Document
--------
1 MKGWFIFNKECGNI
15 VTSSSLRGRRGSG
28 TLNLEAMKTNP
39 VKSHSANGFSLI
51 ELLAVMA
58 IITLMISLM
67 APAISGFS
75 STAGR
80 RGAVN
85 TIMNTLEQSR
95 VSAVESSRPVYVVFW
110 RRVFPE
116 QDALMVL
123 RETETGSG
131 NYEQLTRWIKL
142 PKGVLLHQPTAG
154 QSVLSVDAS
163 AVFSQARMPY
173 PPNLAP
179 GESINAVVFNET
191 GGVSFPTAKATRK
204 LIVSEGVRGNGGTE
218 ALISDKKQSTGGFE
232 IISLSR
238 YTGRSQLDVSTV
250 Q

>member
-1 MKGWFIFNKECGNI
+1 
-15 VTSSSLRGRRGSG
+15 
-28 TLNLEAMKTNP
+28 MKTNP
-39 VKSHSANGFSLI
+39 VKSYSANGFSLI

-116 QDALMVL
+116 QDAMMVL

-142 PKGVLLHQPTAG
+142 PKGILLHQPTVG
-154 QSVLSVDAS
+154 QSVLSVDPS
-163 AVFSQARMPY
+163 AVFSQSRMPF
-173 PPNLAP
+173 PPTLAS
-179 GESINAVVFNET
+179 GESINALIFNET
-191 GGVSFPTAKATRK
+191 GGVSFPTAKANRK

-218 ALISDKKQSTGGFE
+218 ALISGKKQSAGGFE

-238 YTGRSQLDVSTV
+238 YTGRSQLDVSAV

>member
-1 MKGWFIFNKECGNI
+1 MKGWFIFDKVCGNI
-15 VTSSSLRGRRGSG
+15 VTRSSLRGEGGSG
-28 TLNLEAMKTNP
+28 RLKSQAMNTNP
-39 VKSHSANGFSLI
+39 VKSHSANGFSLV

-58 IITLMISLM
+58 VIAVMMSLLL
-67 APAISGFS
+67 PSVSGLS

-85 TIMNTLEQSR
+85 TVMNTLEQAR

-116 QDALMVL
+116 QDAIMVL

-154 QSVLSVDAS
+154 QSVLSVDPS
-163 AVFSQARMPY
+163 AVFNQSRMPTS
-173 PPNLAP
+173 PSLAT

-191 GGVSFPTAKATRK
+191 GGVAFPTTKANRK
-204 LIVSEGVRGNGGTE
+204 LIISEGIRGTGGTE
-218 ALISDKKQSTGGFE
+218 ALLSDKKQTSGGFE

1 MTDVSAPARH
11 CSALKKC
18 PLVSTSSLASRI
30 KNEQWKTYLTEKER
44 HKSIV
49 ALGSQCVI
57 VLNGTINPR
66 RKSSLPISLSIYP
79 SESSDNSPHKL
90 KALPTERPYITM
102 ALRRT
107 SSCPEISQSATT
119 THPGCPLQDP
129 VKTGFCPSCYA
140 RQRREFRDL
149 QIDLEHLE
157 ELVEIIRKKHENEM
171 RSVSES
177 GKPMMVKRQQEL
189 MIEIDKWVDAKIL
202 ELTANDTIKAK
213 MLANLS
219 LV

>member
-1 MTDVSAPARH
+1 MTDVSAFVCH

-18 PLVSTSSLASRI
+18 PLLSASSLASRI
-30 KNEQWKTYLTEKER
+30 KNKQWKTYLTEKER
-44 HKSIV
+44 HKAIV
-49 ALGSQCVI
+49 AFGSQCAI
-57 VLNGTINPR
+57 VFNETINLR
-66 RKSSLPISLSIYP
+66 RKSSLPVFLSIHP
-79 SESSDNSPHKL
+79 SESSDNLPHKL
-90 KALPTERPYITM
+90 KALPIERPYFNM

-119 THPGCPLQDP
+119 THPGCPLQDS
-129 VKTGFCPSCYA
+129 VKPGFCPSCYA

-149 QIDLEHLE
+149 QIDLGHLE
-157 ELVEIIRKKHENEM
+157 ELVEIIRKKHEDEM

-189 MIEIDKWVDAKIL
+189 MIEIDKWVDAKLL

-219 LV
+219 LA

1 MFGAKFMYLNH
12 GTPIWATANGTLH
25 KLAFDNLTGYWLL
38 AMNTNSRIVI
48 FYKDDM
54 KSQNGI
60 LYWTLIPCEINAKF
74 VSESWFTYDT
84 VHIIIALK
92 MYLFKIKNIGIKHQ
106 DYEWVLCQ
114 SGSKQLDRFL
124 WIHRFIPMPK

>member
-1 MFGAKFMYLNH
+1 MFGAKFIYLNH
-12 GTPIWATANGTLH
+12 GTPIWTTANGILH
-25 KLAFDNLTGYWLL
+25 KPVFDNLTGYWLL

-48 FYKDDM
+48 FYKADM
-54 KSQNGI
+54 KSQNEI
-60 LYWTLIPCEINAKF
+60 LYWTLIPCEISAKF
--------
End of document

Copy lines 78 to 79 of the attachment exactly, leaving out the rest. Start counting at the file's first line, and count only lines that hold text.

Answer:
+191 GGVAFPTTKANRK
-204 LIVSEGVRGNGGTE